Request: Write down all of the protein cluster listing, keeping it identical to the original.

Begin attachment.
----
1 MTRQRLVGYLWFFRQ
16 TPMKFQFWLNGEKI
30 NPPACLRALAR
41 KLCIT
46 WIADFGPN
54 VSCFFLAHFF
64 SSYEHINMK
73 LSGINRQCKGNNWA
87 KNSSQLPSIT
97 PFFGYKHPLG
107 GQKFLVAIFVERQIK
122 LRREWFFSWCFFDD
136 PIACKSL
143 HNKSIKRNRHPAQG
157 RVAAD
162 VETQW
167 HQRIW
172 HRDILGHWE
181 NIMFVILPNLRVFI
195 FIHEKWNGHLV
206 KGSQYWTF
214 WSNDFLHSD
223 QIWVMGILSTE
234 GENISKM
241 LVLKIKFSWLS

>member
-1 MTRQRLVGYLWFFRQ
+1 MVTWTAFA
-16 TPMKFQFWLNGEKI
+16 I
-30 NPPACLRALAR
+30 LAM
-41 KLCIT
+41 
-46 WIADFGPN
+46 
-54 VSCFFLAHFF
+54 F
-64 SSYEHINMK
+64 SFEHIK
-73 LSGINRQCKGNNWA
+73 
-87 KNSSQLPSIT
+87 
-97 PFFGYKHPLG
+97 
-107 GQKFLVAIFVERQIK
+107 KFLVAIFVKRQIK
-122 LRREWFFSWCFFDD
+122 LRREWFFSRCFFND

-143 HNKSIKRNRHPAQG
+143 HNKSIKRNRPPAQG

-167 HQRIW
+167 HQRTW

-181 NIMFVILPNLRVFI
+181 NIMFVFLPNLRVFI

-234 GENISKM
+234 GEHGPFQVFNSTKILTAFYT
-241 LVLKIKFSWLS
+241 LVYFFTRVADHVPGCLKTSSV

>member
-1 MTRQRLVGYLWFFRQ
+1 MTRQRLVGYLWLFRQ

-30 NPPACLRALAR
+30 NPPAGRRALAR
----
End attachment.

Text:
1 MTRQRLVGYLWFFRQ
16 TPMKFQFWLNGEKI
30 NPPACLRALAR
41 KLCIT
46 WIADFGPN
54 VSCFFLAHFF
64 SSYEHINMK
73 LSGINRQCKGNNWA
87 KNSSQLPSIT
97 PFFGYKHPLG
107 GQKFLVAIFVERQIK
122 LRREWFFSWCFFDD
136 PIACKSL
143 HNKSIKRNRHPAQG
157 RVAAD
162 VETQW
167 HQRIW
172 HRDILGHWE
181 NIMFVILPNLRVFI
195 FIHEKWNGHLV
206 KGSQYWTF
214 WSNDFLHSD
223 QIWVMGILSTE
234 GENISKM
241 LVLKIKFSWLS

>member
-1 MTRQRLVGYLWFFRQ
+1 MVTWTAFA
-16 TPMKFQFWLNGEKI
+16 I
-30 NPPACLRALAR
+30 LAM
-41 KLCIT
+41 
-46 WIADFGPN
+46 
-54 VSCFFLAHFF
+54 F
-64 SSYEHINMK
+64 SFEHIK
-73 LSGINRQCKGNNWA
+73 
-87 KNSSQLPSIT
+87 
-97 PFFGYKHPLG
+97 
-107 GQKFLVAIFVERQIK
+107 KFLVAIFVKRQIK
-122 LRREWFFSWCFFDD
+122 LRREWFFSRCFFND

-143 HNKSIKRNRHPAQG
+143 HNKSIKRNRPPAQG

-167 HQRIW
+167 HQRTW

-181 NIMFVILPNLRVFI
+181 NIMFVFLPNLRVFI

-234 GENISKM
+234 GEHGPFQVFNSTKILTAFYT
-241 LVLKIKFSWLS
+241 LVYFFTRVADHVPGCLKTSSV

>member
-1 MTRQRLVGYLWFFRQ
+1 MTRQRLVGYLWLFRQ

-30 NPPACLRALAR
+30 NPPAGRRALAR